A 79-year-old woman presented a rapidly progressive dementia, headaches, retrograde amnesia of recent memories, and spatio-temporal disorientation. Symptoms started two months earlier while neurological examination was normal. The electroencephalogram showed slow cycles with no periodic sharp wave complexes.
Diffusion-weighted (DW) magnetic resonance imaging (MRI) revealed bilateral widespread cortical diffusion restriction with occipital and temporal topography (Figure 1). A decrease of the apparent diffusion coefficient (Figure 2) and minimal signal abnormality on fluid attenuated inversion recovery images were also observed in the affected areas (Figure 3).
At the time of MRI, 14-3-3 protein, a characteristic and suggestive biomarker for Creutzfeldt Jakob disease, was negative. Fifteen days later a second analysis was positive.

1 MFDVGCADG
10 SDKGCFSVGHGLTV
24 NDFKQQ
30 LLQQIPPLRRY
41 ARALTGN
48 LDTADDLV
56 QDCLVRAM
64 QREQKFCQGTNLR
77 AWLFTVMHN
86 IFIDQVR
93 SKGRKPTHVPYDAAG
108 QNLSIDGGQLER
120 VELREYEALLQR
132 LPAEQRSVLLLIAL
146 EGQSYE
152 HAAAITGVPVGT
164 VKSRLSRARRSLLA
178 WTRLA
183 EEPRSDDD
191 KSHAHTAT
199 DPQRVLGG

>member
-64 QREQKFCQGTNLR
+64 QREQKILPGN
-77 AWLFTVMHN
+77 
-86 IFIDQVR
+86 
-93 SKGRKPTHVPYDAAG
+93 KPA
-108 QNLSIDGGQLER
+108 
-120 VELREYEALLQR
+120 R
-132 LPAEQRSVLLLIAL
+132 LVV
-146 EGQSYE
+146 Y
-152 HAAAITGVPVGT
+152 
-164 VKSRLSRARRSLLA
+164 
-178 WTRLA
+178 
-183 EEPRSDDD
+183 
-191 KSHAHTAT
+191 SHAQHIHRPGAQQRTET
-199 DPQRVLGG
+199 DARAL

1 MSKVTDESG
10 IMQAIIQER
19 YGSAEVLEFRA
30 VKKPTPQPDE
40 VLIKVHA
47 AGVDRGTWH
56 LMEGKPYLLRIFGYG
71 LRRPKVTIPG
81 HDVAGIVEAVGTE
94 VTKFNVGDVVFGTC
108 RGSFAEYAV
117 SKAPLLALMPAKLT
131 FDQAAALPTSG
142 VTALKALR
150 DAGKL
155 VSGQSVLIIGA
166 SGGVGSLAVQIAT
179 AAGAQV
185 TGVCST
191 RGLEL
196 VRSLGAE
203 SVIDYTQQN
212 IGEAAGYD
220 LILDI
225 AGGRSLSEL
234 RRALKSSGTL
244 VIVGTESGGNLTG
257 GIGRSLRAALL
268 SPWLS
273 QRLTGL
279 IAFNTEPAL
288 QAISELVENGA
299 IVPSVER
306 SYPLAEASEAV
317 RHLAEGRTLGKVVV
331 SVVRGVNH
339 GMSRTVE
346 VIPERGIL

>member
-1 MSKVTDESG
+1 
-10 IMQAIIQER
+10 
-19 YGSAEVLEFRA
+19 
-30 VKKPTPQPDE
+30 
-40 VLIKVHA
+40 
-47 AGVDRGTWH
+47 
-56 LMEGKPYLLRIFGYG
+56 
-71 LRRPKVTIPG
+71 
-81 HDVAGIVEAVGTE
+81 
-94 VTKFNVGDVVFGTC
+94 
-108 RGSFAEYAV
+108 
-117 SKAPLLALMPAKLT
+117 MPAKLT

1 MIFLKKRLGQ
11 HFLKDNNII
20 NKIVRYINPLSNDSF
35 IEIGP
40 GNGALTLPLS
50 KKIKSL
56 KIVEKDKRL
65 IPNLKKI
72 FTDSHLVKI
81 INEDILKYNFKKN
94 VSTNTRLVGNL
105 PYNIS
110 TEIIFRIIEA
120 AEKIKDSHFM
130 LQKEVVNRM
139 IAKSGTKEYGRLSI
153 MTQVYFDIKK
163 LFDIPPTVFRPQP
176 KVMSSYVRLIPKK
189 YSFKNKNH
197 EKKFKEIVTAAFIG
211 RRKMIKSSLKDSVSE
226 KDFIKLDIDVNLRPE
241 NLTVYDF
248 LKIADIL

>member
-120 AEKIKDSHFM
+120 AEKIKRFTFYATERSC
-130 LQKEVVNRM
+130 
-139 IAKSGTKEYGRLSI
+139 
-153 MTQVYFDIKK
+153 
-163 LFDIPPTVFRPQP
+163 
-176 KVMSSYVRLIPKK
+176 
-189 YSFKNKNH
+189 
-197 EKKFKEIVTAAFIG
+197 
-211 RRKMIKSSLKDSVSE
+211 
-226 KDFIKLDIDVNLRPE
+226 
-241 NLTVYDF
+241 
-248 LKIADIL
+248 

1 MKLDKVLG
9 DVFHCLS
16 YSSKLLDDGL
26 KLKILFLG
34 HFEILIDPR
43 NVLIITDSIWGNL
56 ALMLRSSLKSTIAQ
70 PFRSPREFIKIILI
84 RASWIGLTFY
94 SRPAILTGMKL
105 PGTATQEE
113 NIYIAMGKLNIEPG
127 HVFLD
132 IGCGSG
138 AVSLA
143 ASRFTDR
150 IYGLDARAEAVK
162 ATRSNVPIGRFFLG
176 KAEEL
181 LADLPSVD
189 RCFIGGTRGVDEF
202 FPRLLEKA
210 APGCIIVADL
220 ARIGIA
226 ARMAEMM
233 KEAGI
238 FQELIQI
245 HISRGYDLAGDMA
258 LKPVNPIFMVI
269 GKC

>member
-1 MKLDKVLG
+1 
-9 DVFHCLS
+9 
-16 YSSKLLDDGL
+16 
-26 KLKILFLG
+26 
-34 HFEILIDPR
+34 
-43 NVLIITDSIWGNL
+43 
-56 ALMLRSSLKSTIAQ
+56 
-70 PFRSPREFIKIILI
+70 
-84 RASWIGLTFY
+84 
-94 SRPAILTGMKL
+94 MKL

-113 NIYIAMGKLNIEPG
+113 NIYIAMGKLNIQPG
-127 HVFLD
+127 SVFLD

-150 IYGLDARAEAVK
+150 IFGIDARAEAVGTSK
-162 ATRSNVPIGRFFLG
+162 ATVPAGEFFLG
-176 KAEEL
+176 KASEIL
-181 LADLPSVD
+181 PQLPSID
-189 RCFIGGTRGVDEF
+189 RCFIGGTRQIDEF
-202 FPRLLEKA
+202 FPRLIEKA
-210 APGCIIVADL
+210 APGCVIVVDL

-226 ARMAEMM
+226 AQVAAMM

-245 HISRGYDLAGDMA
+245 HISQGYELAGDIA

Patient follow-up showed a rapid decrease of the mental state, language disabilities, and cerebellar symptoms. She died two months later.
Creutzfeld Jakob is a transmissible neurodegenerative disorder caused by prions which accumulate in and around neurons leading to cell death. The probable diagnosis relies on the combination of clinical features, electroencephalogram, cerebrospinal fluid analysis, and MRI findings, which are characterized by a diffusion restriction attributed to spongiform neuronal degeneration . Other T2-weighted imaging sequences are less sensitive. Typically, signal alterations involve the cortical areas, the pulvinar nuclei of the thalamus (hockey stick sign), and basal ganglia . The limbic lobe can also be involved and the perirolandic area is often spared . In the presence of cerebellar symptoms, infratentorial DW imaging is usually negative; however, cerebellar atrophy is common.
At early stage of the disease, only the cortical areas can be affected.
During disease progression, MRI signal abnormalities can decrease and even disappear .
The authors have no competing interests to declare.
Fragoso D, Gonçalves A, Pacheco F et al. Imaging of Creutzfeldt-Jakob disease: Imaging patterns and their differential diagnosis. Radiographics. 2017; 37: 234–257. DOI: https://doi.org/10.1148/rg.2017160075